Being a murder hobo, looting graves, causing property damage; these are fun things to do. But robbing the grave of a national hero or burning the house of a harmless old lady should not be without consequences. Consequences create a sense of a real, reactive world, and negative reputations are particularly great for generating plot points. The trick is to make a system that is reactive to player actions, but is unpredictable enough to be not gameable. It should also be something where improving reputation becomes harder as your reputation gets better, so that players don't become famous heroes or get on the national Most Wanted list before they hit level 3. So, here's a reputation mechanic that keeps that in mind. With thanks to +Courtney Campbell and the bond system in his On the NPC book, which this is partially based on. It's a good book both for the rules it introduces, and for helping to think about player-NPC interactions generally.
|A reputation for bad grammar.|
A party's reputation should be by faction. This can be factions in a dungeon, or villages, or races, or whole nations. Reputation by default starts at a 7, with plus or minus up to 2 for circumstantial factors. If you're playing a LOTR game and your party is all elves, your reputation with the dwarves is probably a 5. Unless there's a total party wipe, reputation should be by party, not by individual character.
Any time you complete an adventure (not single session) that impacts on a faction in some way, consider whether the impact was positive or negative, and roll 2d6. If the impact was positive, your reputation improves by 1 if you roll higher than your current reputation. If negative, your reputation decreases by 1 if you roll lower than your current reputation. Snake eyes and boxcars always result in a -1 or +1 reputation shift, respectively. This means it's possible to get a +/- 2 modifier on a single roll, or even have your reputation improve or be harmed by doing a bad/good act (hey, sometimes people misunderstand). Obviously you can add situational modifiers (or just change reputation) if the players' conduct was particularly impactful. Murdering Lolth will make drow hate you, period.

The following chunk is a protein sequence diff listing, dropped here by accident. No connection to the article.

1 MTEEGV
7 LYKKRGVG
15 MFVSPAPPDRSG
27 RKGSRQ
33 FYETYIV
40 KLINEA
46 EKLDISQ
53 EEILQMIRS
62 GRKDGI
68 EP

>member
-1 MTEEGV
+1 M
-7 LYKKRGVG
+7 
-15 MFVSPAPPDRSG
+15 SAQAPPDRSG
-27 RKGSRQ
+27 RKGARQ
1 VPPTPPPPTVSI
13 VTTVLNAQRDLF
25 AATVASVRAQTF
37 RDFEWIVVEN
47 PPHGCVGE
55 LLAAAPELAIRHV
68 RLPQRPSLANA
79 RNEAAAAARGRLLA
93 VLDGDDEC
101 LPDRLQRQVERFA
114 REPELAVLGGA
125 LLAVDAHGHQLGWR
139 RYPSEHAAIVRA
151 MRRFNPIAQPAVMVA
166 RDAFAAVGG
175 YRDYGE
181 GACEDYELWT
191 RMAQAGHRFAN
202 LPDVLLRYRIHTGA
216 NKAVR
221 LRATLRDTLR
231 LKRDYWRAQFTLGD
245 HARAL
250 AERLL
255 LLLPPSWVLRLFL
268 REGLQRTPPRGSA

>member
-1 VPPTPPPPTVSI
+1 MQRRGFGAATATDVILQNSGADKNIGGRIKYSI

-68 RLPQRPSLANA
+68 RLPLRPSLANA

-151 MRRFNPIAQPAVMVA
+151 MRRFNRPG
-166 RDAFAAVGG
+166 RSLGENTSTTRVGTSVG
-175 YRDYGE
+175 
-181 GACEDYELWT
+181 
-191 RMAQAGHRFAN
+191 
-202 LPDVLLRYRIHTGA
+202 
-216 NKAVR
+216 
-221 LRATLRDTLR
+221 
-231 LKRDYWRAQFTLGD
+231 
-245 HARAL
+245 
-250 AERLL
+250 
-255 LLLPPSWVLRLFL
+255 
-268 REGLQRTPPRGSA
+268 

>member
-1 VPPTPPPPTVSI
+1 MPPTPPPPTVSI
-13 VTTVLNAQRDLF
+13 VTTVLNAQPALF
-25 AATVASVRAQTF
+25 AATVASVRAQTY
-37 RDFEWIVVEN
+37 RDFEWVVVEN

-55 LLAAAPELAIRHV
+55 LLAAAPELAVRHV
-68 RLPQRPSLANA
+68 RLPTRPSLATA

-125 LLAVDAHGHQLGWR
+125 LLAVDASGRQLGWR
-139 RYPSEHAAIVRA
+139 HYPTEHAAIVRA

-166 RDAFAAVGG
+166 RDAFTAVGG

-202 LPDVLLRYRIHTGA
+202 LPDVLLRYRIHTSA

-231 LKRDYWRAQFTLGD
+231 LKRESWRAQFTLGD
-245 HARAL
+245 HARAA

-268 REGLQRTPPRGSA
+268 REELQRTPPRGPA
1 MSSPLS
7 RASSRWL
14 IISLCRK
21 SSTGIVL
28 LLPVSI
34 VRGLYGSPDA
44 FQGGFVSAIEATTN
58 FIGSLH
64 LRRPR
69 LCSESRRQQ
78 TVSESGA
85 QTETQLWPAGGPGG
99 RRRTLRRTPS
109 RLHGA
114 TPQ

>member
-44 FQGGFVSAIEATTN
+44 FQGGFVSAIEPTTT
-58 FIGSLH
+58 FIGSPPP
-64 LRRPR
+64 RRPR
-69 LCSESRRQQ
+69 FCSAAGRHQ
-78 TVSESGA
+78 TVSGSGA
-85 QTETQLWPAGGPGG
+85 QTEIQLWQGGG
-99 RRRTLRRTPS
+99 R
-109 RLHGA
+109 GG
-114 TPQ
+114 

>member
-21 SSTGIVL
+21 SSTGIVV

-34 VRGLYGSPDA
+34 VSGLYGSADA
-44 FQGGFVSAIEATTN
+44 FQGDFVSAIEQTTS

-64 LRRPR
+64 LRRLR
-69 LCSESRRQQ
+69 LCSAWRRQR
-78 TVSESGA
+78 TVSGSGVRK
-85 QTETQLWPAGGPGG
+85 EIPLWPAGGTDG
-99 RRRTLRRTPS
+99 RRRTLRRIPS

Reputation effects are as follows:
2: The military/town guard knows your face. Any combat-capable faction members will attempt to kill or capture the party on sight, and others will Merchants will refuse to sell anything to you.
3: Outright hostility. 100% penalty to purchase/sale prices, lose any charisma bonus to reaction rolls, any witnessed (or suspected) illegal activity by the players will lead to attempts to arrest or detain the party. Faction hirelings will refuse to work for you.
4: 50% penalty to purchase/sale prices, -3 to reaction rolls, -3 to morale for faction hirelings. Faction members are more likely to lie to the party about information being sought.
5: 15% penalty to purchase/sale prices, -1 to reaction rolls, -1 to morale for faction hirelings
6: 5% penalty to purchase/sale prices, -1 to reaction rolls
7: No effects
8: 5% bonus to purchase/sale prices
9: 10% bonus to purchase/sale prices, +1 to reaction rolls, +1 to morale for faction hirelings.
10: 15% bonus to purchase/sale prices, +2 to reaction rolls, +2 to morale for faction hirelings. Members of faction happy to offer faction-specific training (farming skills in a farming community, h2h combat skills from monks) at heavily discounted rates. Faction members are likely to view the party as part of the faction, and share appropriate information as such.
11: 25% bonus to purchase/sale prices, +3 to reaction rolls, +3 to morale for faction hirelings. Faction militia/guards are likely to turn a blind eye or give a slap on the wrist for low-impact wrongdoing, at least once or twice.
12: 50% bonus to purchase/sale prices, +3 to reaction rolls, +3 to morale for faction hirelings. Party may request a single audience/favor from the faction leader. Town square named in party's honor.